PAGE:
First and foremost, Maritz says solution providers must understand a specific vertical market segment. That business knowledge, in fact, is at the heart of building the big data services that will drive businesses in the future. It's a natural evolution of the solution provider model in an era where IT decisions and budgets increasingly are being driven by business units rather than IT departments. "You can't just go in and sell raw data capabilities," said Maritz in an exclusive interview with CRN in advance of the formal launch of Pivotal. "It doesn't help to go in and say, 'I can give you some of this big data.' You have to go in and say, 'Here is how you can transform your business by understanding larger and more diverse data sets.' So I would either try to partner with or acquire or develop that [business] expertise and then say, 'OK, how do I use that to pull through [these] underlying [big data] capabilities?' "
Maritz is advising solution providers to get educated on big data. EMC, to its credit, is offering courses on data science and big data analytics for business transformation, available at education.emc.com, to do just that.
Solution providers would be wise to heed Maritz's advice on getting business- and big-data-savvy—that is, if they want to succeed in the future. Big data services and applications are destined to determine new winners and losers in every single business.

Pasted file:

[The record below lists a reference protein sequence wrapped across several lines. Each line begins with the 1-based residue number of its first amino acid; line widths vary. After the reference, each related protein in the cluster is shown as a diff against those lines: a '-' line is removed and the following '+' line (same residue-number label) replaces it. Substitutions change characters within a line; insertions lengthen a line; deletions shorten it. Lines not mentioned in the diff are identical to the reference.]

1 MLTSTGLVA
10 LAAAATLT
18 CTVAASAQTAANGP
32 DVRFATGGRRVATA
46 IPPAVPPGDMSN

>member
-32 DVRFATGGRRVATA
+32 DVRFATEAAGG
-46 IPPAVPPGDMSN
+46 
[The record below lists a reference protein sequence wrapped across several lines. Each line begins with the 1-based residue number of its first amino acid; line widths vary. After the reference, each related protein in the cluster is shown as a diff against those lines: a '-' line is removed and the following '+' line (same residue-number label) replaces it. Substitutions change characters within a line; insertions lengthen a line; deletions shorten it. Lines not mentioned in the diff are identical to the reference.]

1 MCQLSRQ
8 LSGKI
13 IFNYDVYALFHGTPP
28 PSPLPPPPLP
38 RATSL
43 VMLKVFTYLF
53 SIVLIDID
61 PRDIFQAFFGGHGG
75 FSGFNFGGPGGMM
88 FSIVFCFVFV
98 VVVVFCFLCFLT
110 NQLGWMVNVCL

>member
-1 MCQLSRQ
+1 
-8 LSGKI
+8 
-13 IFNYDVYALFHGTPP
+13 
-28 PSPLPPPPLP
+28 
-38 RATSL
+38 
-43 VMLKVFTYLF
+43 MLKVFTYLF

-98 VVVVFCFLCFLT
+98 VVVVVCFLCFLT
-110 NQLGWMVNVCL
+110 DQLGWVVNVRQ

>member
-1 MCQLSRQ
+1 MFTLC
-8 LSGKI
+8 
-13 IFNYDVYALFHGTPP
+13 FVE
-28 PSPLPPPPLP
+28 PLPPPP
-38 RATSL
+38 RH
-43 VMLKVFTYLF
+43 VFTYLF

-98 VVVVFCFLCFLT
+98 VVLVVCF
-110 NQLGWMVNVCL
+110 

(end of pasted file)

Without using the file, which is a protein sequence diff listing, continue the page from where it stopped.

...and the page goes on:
What is exciting about the Pivotal initiative is Maritz is driving a big data platform that solution providers will be able to leverage to deliver game-changing business services. It's a far different play than any of the current Web services players, including Amazon, which is far more focused on driving a low-priced commodity platform than building a services platform that effectively becomes the operating system for a new era of big data services.
Amazon may have a strong Web services foothold right now. But my money is on Maritz and company to deliver a big data application services ecosystem that makes Amazon look like small potatoes.
If you want a sign of just what kind of big money there is in big data, look no further than solution provider Think Big Analytics, which has scored $3 million in funding from angel investor and former Cisco executive Daniel Scheinman and venture capital firm WI Harper Group. Not bad for a 50-employee company that is only three years old.
Ron Bodkin, founder and CEO of Think Big Analytics, which is advising companies on how to build and deploy big data applications, says sales have more than doubled each year since he started the business. "It's definitely an exciting time to be in this business," he said. "There is so much to be done. We are really enthusiastic about building our business and being a catalyst for tremendous value creation."
Business value creation is what big data is all about. Those solution providers that get it will thrive. Those that don't will die.
BackTalk: Steve Burke writes a monthly opinion column on CRN.com. You can reach him via email at firstname.lastname@example.org.
PUBLISHED APRIL 22, 2013
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